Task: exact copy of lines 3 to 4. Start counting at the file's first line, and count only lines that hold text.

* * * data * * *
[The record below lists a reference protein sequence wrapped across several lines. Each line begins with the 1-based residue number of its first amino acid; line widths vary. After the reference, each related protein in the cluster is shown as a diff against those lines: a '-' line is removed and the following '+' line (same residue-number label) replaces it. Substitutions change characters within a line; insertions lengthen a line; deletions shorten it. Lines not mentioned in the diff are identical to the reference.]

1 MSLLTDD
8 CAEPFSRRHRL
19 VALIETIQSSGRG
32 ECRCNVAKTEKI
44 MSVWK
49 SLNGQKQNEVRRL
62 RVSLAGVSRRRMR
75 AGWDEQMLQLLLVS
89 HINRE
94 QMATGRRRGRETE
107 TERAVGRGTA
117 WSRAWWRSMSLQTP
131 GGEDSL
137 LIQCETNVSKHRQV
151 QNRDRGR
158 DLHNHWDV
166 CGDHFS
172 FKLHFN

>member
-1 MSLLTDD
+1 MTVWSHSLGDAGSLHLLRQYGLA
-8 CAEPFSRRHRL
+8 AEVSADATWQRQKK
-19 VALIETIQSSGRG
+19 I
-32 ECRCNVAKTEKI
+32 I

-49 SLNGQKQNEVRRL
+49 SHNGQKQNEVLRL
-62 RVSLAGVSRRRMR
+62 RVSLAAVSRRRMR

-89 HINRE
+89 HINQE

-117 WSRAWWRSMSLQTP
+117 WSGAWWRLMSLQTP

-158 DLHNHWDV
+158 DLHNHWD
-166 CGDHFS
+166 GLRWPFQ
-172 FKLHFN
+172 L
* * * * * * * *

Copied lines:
8 CAEPFSRRHRL
19 VALIETIQSSGRG